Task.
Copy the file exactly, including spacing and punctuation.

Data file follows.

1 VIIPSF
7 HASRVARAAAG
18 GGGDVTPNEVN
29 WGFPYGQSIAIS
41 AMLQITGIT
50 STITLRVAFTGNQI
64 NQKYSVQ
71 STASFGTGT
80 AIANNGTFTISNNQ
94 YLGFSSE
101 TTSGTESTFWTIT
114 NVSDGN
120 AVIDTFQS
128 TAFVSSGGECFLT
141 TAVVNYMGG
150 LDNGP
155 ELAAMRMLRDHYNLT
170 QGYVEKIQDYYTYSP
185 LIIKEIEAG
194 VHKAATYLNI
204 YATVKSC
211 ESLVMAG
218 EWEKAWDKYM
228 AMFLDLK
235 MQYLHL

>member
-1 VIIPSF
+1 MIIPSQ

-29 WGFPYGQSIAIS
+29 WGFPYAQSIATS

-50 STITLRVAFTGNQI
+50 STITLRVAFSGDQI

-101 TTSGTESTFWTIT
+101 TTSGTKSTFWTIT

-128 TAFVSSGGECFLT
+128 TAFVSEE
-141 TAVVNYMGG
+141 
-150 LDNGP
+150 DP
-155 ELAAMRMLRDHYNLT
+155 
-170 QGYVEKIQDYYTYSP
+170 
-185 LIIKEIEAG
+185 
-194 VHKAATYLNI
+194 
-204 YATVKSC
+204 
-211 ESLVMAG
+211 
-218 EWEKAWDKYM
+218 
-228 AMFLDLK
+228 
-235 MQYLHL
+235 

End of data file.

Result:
1 VIIPSF
7 HASRVARAAAG
18 GGGDVTPNEVN
29 WGFPYGQSIAIS
41 AMLQITGIT
50 STITLRVAFTGNQI
64 NQKYSVQ
71 STASFGTGT
80 AIANNGTFTISNNQ
94 YLGFSSE
101 TTSGTESTFWTIT
114 NVSDGN
120 AVIDTFQS
128 TAFVSSGGECFLT
141 TAVVNYMGG
150 LDNGP
155 ELAAMRMLRDHYNLT
170 QGYVEKIQDYYTYSP
185 LIIKEIEAG
194 VHKAATYLNI
204 YATVKSC
211 ESLVMAG
218 EWEKAWDKYM
228 AMFLDLK
235 MQYLHL

>member
-1 VIIPSF
+1 MIIPSQ

-29 WGFPYGQSIAIS
+29 WGFPYAQSIATS

-50 STITLRVAFTGNQI
+50 STITLRVAFSGDQI

-101 TTSGTESTFWTIT
+101 TTSGTKSTFWTIT

-128 TAFVSSGGECFLT
+128 TAFVSEE
-141 TAVVNYMGG
+141 
-150 LDNGP
+150 DP
-155 ELAAMRMLRDHYNLT
+155 
-170 QGYVEKIQDYYTYSP
+170 
-185 LIIKEIEAG
+185 
-194 VHKAATYLNI
+194 
-204 YATVKSC
+204 
-211 ESLVMAG
+211 
-218 EWEKAWDKYM
+218 
-228 AMFLDLK
+228 
-235 MQYLHL
+235 